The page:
ENGL 4920

ENGL 4920

Course information provided by the Courses of Study 2019-2020.

The purpose of the Honors Seminar is to acquaint students with methods of study and research to help them write their senior Honors Essay. However, all interested students are welcome to enroll. The seminar will require a substantial essay that incorporates literary evidence and critical material effectively, and develops an argument. Topics and instructors vary each semester.

When Offered Spring.

Permission Note Enrollment preference given to: students in the Honors Program in English or related fields.

Satisfies Requirement Either ENGL 4910 or ENGL 4920 is required for students pursuing an honors degree in English.

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Enrollment Information
Syllabi: none
  •   Regular Academic Session. 

  • 4 Credits Stdnt Opt

  • Topic: Archaeology of the Text: Chaucer to Shakespeare

  •  7366ENGL 4920  SEM 101

  • Instruction Mode: Hybrid - Online & In Person
    This seminar will explore and write about “works” and “texts,” as well as archives and editions. We will focus on manuscripts, handwriting, books, literacy, printers, editing theory, reception, and related issues (authorship, literary form, and broader cultural history). We will un-edit the editions we read, exploring and learning to read ourselves what they are based on, and making new texts as well as learning to read old ones. Emphasis will be on a crucial period of English literature and culture: from Chaucer to Shakespeare; from manuscript-culture to print culture; from medieval to early modern.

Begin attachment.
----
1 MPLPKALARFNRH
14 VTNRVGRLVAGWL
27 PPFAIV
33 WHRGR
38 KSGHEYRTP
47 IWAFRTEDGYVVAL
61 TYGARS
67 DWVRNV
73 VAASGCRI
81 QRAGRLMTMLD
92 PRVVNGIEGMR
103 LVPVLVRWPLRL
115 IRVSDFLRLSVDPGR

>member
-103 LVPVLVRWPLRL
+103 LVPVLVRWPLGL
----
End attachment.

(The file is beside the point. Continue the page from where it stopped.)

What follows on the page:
Enrollment Information
Syllabi: none
  •   Regular Academic Session. 

  • 4 Credits Stdnt Opt

  • Topic: Virginia Woolf

  • 17705ENGL 4920  SEM 102

  • Instruction Mode: Hybrid - Online & In Person
    This course will introduce students to one of the iconic writers of the twentieth century who boldly experimented with novelistic techniques to create forms answerable to modern life and who wrote powerful, engaged literary and political criticism to challenge the dominance of patriarchal and imperial traditions and institutions. In reading a selection of Woolf’s fiction and essays, we will examine how her narratives explore new senses of consciousness, time, and identity, and the social-historical significance suffusing ordinary events and everyday life, as well as questions of war, violence and trauma, sexuality and gender, and aesthetics. Fiction includes: To the Lighthouse, Mrs. Dalloway, Orlando, The Waves, short stories; non-fiction: A Room of One’s Own, Three Guineas, literary essays.